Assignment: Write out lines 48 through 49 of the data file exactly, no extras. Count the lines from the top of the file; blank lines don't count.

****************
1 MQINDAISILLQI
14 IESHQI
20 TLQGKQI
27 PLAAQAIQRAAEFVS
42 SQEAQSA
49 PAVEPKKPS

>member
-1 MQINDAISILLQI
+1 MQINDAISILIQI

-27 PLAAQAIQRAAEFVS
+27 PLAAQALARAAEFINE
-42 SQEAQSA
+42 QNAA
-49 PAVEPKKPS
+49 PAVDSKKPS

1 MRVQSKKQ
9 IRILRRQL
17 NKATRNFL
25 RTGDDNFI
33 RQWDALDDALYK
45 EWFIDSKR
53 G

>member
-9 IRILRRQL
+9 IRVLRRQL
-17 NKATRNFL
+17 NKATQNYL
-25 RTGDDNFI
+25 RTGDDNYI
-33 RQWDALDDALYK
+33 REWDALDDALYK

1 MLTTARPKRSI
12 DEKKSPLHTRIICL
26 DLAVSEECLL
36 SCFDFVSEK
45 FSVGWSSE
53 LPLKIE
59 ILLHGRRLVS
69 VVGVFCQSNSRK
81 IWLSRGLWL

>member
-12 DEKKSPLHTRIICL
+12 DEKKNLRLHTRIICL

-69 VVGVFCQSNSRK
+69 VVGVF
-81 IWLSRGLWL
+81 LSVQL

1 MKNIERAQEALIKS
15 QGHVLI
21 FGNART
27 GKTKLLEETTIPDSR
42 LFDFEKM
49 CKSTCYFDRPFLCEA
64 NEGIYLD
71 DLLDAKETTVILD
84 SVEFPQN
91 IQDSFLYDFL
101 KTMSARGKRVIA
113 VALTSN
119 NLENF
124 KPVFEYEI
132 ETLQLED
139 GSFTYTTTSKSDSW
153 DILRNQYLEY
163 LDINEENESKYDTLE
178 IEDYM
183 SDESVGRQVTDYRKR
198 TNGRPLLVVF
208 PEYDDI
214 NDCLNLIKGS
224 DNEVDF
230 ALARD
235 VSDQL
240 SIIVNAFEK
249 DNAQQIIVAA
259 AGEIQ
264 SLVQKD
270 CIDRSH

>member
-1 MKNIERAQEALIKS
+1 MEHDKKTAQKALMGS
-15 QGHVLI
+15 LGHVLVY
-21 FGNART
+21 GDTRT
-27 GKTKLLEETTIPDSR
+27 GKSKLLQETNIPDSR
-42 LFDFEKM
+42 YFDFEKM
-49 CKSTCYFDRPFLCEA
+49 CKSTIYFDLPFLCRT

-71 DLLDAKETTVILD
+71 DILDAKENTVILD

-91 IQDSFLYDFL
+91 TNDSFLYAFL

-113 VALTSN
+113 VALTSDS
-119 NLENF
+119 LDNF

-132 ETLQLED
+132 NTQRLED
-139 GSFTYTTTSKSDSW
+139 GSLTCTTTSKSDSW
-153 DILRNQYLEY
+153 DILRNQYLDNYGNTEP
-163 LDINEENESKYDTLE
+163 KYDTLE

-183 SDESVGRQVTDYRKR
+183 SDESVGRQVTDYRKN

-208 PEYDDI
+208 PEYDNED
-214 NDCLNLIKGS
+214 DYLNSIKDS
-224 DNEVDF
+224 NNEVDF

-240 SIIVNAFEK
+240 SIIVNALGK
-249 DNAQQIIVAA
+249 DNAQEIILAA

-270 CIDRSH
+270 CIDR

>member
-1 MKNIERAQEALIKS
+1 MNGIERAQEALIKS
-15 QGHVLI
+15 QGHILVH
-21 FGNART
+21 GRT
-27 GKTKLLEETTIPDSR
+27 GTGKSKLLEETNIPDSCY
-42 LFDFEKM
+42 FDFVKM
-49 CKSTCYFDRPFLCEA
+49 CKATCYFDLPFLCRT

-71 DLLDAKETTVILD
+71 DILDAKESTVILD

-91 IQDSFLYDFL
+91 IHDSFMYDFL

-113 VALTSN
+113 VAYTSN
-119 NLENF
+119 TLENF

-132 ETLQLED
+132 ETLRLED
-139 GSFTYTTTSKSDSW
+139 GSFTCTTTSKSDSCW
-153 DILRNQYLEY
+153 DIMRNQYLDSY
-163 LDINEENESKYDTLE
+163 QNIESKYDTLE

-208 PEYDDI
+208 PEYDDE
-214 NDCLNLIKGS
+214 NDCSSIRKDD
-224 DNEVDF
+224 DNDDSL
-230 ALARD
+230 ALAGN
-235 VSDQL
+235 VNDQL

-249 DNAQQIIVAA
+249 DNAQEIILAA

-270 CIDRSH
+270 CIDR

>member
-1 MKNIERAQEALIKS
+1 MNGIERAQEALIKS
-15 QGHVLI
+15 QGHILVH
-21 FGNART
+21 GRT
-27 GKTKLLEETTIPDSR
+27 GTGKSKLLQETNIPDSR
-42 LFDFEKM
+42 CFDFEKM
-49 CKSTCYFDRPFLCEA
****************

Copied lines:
1 MKNIERAQEALIKS
15 QGHVLI